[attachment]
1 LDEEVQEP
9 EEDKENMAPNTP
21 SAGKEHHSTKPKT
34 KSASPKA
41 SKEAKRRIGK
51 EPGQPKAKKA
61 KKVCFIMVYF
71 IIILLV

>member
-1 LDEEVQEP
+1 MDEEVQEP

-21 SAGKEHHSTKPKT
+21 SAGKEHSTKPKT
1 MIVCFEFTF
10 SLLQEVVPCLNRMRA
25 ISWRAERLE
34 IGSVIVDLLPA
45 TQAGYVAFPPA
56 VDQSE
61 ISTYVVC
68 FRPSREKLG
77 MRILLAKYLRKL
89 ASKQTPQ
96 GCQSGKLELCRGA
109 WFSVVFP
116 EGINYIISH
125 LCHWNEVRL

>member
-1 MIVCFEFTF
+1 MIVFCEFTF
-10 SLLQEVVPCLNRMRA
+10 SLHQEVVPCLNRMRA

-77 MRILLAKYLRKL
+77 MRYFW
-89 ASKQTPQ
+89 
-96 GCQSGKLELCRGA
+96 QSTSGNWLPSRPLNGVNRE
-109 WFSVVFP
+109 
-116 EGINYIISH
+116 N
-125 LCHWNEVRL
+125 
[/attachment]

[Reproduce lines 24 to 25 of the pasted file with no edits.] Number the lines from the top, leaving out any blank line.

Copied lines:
96 GCQSGKLELCRGA
109 WFSVVFP